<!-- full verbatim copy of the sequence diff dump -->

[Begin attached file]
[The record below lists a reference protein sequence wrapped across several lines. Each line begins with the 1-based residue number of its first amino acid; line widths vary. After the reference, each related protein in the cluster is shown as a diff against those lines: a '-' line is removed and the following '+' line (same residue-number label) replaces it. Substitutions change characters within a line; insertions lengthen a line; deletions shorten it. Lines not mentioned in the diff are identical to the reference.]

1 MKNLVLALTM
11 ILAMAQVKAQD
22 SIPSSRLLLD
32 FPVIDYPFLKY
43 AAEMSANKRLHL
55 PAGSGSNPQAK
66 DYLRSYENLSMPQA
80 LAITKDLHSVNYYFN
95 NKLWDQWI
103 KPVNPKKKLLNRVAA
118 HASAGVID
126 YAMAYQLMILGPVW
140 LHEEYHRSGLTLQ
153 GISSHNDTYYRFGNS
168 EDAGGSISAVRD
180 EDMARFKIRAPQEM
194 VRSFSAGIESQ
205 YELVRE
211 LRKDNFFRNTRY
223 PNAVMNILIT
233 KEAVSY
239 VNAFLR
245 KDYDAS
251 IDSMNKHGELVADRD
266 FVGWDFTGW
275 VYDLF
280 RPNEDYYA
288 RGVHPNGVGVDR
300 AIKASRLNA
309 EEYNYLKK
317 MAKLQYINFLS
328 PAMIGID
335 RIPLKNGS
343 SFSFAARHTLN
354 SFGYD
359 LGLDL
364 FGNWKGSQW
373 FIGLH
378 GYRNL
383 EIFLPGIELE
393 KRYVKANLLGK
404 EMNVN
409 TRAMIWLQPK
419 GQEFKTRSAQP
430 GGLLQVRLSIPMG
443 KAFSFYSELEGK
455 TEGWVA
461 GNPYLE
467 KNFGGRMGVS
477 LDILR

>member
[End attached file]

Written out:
[The record below lists a reference protein sequence wrapped across several lines. Each line begins with the 1-based residue number of its first amino acid; line widths vary. After the reference, each related protein in the cluster is shown as a diff against those lines: a '-' line is removed and the following '+' line (same residue-number label) replaces it. Substitutions change characters within a line; insertions lengthen a line; deletions shorten it. Lines not mentioned in the diff are identical to the reference.]

1 MKNLVLALTM
11 ILAMAQVKAQD
22 SIPSSRLLLD
32 FPVIDYPFLKY
43 AAEMSANKRLHL
55 PAGSGSNPQAK
66 DYLRSYENLSMPQA
80 LAITKDLHSVNYYFN
95 NKLWDQWI
103 KPVNPKKKLLNRVAA
118 HASAGVID
126 YAMAYQLMILGPVW
140 LHEEYHRSGLTLQ
153 GISSHNDTYYRFGNS
168 EDAGGSISAVRD
180 EDMARFKIRAPQEM
194 VRSFSAGIESQ
205 YELVRE
211 LRKDNFFRNTRY
223 PNAVMNILIT
233 KEAVSY
239 VNAFLR
245 KDYDAS
251 IDSMNKHGELVADRD
266 FVGWDFTGW
275 VYDLF
280 RPNEDYYA
288 RGVHPNGVGVDR
300 AIKASRLNA
309 EEYNYLKK
317 MAKLQYINFLS
328 PAMIGID
335 RIPLKNGS
343 SFSFAARHTLN
354 SFGYD
359 LGLDL
364 FGNWKGSQW
373 FIGLH
378 GYRNL
383 EIFLPGIELE
393 KRYVKANLLGK
404 EMNVN
409 TRAMIWLQPK
419 GQEFKTRSAQP
430 GGLLQVRLSIPMG
443 KAFSFYSELEGK
455 TEGWVA
461 GNPYLE
467 KNFGGRMGVS
477 LDILR

>member